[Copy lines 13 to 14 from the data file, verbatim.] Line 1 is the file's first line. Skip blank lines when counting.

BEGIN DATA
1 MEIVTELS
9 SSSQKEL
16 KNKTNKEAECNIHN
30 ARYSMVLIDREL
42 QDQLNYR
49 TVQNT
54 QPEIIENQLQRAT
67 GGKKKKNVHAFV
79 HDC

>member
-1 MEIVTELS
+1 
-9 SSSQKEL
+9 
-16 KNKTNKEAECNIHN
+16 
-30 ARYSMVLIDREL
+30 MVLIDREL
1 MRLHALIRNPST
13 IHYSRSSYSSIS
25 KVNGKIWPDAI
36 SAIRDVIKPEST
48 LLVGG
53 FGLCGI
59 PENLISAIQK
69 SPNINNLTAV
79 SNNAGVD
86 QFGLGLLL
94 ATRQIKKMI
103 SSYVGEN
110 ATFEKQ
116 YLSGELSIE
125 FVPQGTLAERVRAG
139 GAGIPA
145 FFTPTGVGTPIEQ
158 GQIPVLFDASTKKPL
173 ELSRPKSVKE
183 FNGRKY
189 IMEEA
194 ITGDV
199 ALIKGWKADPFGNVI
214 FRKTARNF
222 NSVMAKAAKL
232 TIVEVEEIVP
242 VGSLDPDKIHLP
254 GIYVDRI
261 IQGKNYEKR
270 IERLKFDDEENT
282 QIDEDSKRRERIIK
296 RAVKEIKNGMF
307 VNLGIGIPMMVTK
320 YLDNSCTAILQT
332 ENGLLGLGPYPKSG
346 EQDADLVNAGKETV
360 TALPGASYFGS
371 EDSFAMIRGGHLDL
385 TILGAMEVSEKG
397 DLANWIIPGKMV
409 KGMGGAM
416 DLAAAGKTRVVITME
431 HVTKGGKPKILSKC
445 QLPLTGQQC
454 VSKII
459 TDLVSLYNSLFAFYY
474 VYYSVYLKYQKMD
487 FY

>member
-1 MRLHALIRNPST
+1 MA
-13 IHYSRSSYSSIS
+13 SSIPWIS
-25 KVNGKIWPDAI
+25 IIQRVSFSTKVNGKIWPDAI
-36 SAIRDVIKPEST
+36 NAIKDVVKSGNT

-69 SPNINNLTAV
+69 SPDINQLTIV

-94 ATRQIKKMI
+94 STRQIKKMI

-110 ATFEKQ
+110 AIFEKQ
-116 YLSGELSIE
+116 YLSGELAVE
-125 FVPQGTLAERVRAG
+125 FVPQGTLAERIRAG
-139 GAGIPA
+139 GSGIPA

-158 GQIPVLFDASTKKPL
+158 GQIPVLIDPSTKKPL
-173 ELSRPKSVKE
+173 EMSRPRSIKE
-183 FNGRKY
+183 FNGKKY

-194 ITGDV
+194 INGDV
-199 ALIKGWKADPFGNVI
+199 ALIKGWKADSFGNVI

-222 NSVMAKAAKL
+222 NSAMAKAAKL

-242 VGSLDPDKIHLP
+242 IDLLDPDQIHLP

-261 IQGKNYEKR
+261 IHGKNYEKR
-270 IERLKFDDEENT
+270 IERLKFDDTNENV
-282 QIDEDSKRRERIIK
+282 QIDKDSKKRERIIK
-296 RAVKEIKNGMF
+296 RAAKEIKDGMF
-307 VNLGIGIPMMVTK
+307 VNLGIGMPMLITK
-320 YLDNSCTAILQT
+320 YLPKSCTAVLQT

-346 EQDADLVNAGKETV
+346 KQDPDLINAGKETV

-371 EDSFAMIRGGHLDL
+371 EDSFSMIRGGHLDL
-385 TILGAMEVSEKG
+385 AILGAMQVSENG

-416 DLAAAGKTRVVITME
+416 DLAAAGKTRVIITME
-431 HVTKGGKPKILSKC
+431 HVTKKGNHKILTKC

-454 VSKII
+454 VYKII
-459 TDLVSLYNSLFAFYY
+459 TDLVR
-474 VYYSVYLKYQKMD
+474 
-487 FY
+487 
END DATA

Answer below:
-9 SSSQKEL
+9 